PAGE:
Must-know: US oil industry reaction to the loosening export ban

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Part 4
Must-know: US oil industry reaction to the loosening export ban PART 4 OF 11

Why loosening the crude export ban will impact oil producers

U.S. crude oil and refineries—a mismatch

Restrictions on crude oil exports had been undermining the potential of the U.S. oil economy. Much of the oil produced in the U.S. comes from areas where refiners are unable to process it. In the past few decades, refineries have spent more than $100 billion to reconfigure their equipment to process heavy, lower-quality imported oil from various parts of the world. The reconfiguration was based on the assumption that their crude oil supplies would be getting increasingly heavy and sour.

These refineries aren’t equipped to handle light oil that the U.S. started producing after the shale revolution. Even if the refineries do handle light oil, they would make less profit. They would loose output capacity and revenues. As a result, to make up for the lost revenues, refineries will only buy the light oil at a discount, which could run as high as 20%. At that price, oil producers can’t cover the cost of some of the new wells, and cash flows would decline. This means less drilling and lower crude production.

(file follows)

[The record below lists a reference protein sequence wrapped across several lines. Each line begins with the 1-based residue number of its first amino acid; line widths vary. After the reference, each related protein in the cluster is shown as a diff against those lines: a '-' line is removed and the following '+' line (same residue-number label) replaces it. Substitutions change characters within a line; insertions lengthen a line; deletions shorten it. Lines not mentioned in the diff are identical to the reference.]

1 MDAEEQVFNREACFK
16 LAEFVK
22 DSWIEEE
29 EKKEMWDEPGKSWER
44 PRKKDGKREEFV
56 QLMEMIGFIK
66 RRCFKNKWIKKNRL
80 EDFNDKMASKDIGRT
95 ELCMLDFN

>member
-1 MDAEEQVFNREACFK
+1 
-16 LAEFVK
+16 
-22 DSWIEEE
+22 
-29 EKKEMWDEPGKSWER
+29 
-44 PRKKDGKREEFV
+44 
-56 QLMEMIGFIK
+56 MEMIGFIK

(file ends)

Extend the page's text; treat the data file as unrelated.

One solution to this problem could be building specialized refineries to handle the light oil, but that could take years. As a result, producers have lobbied to allow a simpler and more cost-effective solution. U.S. crude should be exported overseas to refineries that are less complex where they could get a higher price.

What the new law means for producers

With the allowance of light oil exports, domestic oil producers can sell at better prices and increase their revenues. This provides greater incentives for drilling and stimulates new supply. This would also encourage investment in oil and gas production in the U.S. instead of abroad.

This move would also lower gasoline prices. For example, U.S. gasoline prices are set by global gasoline prices, not domestic crude oil prices. The additional domestic oil production that results from allowing exports means more oil in world markets—and lower prices. That means lower global gasoline prices. Since the U.S. gasoline market is part of that global market, the gas prices will be lower for American motorists.

Why loosening the crude export ban will impact oil producers

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Oil producers stand to be the major beneficiaries of the new rule. Following the announcement, the shares of several of these companies jumped higher, which showed positive market sentiment.

Following the announcement, shares of Pioneer Natural Resources jumped (PXD) 4.3%. Devon Energy (DVN) climbed by 2.2%. ConocoPhillips (COP) advanced by 0.9% to $85.22 and EOG Resources (EOG) gained 2% to $115.33. It’s important to note that most of the companies are a part of the Energy Select sector SPDR ETF (XLE).

Continue reading the next section in this series to learn about the first major oil producer that is likely to export condensate from the Eagle Ford.



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